Williams soon became the head surgeon at the most prestigious hospital for Black patients, Freedman's Hospital in Washington, D.C. In 1902, he performed another pioneering surgery on a damaged spleen. Williams continued to practice medicine well into his 70s, until he suffered a stroke in 1926. He then retired, until his death in 1931, according to the Provident Foundation.
MATERIALS AND METHODS
Wild-type A. aegypti (line F21 MRA-726, MR4, ATCC®, Manassas, VA, USA) were used in all of the experiments. Groups of 200 larvae were reared on a diet of Hikari Tropic First Bites (Petco, San Diego, CA, USA) in a 26휵흌m covered pan containing 1 cm of water, at 25ଌ, 60널% relative humidity, and under a photoperiod of 12 h:12 h (light:dark). Adults were transfer into mating cages, maintained on 10% sucrose and blood-fed on weekdays on bovine heparinised blood (Lampire Biological Laboratories, Pipersville, PA, USA), using an artificial feeder (D. E. Lillie Glassblowers, Atlanta, GA, USA 2.5 cm internal diameter).
For the mosquitoes used in learning bioassays,
200 same-age animals (both males and females) were separated from the colony at pupation and maintained on 10% sucrose after emergence. Emerged males and females were kept in a collapsible cage (20휠휠 cm BioQuip Products, Rancho Dominguez, CA, USA) for 6 days to allow for mating to occur (random dissection of females revealed that 95% of them had oocytes present). After this time period, female mosquitoes were either captured individually using a mouth aspirator for individual training, or chilled until immobile at 10ଌ for group training, and transferred to either individual or group containers (300 ml clear plastic cups, Solo Cup Company, Lake Forest, IL, USA), the tops of which were covered by a piece of fabric mesh. Females were used in experiments the day following their isolation.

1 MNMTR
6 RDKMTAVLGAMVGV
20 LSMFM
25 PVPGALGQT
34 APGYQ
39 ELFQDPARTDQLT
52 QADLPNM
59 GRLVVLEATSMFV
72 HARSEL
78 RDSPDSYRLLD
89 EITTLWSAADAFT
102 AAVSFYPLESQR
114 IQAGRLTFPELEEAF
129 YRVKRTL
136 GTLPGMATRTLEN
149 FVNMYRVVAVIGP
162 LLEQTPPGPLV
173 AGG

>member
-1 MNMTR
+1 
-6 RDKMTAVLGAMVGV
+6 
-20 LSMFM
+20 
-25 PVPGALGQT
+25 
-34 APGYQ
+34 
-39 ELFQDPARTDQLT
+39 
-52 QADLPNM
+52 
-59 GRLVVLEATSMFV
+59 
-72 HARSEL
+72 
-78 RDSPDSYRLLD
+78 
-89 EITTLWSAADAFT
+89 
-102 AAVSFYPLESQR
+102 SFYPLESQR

In A. aegypti, it has been shown that various behavioural activities follow cyclic patterns (Haddow and Gillett, 1957 McClelland, 1959 Boorman, 1961 Gillett et al., 1962 Jones et al., 1972 Trpis et al., 1973). In order to train mosquitoes during periods of the day at which they are responsive to host-associated cues, and determine the best amount of blood meal that maintained motivational states, a series of preliminary experiments was performed. First, behavioural responses to artificial feeding of 6-day-old starved females were tested at four different times of the mosquitoes' subjective day. The results of these preliminary experiments revealed that mosquitoes displayed higher levels of responses a few hours after the onset of the lights and a few hours before the offset of lights (see supplementary material Fig. S1). Consequently, the experiments presented here were performed during the two activity peaks displayed by female A. aegypti (Trpis et al., 1973). In addition, the volume of blood provided during training is an important component for the learning paradigm – a large enough volume is necessary to provide a reward, but the volume needs to be small enough to maintain a high motivational state in the behaving insect. To assess the ingested volume, we exposed mosquitoes to blood for short durations during training and then compared the mass of females with that of unfed and fully engorged females. For individually and group-trained mosquitoes, the amount of blood ingested during training represents
38.57% and 72.51% of a full meal, respectively. For cycloheximide (CXM)-treated mosquitoes, the amount of blood ingested during training represents 16.38% of a complete blood meal (i.e. 2.82ଐ.57 mg n=20 females).